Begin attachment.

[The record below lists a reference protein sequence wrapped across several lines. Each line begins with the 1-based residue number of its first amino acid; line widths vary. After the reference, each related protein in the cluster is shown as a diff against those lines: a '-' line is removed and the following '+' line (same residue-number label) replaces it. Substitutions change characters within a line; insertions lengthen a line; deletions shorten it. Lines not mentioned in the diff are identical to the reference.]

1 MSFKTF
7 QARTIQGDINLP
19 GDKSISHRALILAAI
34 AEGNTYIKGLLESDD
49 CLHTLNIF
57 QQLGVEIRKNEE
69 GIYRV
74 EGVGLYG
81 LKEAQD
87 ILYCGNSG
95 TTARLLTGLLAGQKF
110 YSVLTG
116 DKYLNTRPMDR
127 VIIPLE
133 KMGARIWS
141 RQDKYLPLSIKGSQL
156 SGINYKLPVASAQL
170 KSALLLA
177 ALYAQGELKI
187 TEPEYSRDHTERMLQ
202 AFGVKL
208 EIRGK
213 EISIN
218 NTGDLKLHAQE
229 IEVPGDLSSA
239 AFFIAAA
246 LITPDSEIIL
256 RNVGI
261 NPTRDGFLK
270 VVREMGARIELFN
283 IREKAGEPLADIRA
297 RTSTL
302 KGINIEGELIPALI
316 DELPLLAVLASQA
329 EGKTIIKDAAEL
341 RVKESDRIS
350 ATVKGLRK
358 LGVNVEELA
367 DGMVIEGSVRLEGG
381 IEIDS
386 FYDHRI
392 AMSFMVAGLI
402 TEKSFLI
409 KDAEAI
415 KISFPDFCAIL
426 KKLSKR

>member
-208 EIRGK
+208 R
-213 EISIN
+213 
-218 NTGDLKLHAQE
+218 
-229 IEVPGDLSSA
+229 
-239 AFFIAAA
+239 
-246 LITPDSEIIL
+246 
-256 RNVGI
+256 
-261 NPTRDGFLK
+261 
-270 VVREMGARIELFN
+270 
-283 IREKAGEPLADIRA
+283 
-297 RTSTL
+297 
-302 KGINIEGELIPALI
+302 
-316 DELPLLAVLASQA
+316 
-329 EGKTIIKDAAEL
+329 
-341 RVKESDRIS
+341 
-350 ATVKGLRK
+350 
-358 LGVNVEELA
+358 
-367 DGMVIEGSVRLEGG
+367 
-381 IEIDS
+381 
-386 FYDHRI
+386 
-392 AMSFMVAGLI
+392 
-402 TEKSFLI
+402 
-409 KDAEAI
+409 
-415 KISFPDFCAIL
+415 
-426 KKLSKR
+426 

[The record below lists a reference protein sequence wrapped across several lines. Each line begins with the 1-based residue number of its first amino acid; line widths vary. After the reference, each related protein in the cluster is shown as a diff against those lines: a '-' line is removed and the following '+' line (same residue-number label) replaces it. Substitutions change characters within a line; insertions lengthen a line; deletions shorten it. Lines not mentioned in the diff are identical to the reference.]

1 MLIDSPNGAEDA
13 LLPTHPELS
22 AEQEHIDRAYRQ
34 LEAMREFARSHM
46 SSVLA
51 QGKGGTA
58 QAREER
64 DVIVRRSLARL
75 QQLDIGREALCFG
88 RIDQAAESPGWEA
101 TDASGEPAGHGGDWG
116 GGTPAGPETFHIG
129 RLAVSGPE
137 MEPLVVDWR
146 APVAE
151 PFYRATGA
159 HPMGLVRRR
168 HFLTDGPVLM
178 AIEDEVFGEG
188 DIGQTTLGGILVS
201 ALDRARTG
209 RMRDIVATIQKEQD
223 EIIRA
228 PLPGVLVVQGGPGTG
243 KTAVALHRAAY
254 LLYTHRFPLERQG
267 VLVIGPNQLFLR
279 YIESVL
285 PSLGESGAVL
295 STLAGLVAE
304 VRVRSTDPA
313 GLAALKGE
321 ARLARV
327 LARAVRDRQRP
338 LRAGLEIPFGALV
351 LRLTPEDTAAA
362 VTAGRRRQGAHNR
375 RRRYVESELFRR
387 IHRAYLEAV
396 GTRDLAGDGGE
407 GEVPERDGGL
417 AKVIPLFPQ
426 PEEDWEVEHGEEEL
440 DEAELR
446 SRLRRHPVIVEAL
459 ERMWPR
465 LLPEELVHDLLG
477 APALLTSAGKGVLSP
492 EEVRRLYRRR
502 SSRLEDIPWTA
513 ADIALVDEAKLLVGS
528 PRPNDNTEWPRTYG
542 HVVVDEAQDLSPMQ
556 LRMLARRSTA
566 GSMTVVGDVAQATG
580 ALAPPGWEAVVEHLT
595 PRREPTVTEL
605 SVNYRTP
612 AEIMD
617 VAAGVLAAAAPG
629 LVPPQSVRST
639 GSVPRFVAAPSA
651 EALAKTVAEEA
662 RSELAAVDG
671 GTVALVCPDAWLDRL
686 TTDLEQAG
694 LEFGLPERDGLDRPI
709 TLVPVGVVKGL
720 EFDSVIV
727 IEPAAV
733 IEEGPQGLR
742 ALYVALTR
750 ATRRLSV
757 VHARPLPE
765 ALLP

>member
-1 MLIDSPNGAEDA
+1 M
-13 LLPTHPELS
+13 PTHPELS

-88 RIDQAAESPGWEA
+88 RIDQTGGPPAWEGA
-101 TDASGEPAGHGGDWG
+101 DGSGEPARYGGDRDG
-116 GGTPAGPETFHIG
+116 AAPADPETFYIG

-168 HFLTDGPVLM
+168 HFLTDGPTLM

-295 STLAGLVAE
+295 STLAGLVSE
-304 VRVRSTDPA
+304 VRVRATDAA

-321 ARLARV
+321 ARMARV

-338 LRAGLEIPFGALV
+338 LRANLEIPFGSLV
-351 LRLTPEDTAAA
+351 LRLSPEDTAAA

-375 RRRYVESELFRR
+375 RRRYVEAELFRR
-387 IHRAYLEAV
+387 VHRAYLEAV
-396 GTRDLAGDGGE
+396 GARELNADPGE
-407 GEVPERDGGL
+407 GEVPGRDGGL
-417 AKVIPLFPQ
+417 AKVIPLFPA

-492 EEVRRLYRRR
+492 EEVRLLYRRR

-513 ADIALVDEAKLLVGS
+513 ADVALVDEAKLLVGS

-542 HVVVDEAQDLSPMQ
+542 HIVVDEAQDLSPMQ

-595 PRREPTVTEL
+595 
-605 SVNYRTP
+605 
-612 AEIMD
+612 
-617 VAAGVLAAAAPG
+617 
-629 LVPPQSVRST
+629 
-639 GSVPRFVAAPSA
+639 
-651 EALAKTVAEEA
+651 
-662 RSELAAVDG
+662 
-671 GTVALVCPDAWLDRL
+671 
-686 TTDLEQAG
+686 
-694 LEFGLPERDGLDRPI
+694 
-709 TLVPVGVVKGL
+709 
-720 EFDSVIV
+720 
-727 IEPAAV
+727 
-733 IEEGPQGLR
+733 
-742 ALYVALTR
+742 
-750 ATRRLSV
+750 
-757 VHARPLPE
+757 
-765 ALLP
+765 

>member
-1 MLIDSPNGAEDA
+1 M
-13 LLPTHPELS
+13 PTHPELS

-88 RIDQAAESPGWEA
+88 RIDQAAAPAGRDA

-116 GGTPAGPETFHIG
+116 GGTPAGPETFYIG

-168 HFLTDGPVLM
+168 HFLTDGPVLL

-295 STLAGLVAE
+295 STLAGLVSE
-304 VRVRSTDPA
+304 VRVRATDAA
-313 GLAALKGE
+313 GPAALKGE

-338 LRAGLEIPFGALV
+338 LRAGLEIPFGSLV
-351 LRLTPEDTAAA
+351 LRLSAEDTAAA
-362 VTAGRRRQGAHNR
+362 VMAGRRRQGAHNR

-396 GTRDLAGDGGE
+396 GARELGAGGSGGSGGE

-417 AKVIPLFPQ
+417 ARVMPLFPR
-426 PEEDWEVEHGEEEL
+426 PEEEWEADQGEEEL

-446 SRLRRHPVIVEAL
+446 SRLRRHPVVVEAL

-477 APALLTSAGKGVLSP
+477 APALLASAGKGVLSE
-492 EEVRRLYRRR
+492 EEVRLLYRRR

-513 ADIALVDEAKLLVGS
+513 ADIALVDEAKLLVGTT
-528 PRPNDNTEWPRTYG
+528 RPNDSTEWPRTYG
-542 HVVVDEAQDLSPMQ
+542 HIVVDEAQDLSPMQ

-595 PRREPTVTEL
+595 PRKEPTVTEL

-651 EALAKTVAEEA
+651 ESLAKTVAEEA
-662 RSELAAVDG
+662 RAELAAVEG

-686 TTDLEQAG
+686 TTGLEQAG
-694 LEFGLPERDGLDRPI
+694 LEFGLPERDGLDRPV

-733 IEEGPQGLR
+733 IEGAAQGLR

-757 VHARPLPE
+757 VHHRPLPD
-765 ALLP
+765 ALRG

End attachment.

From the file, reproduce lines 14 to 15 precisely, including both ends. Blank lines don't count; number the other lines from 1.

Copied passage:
116 DKYLNTRPMDR
127 VIIPLE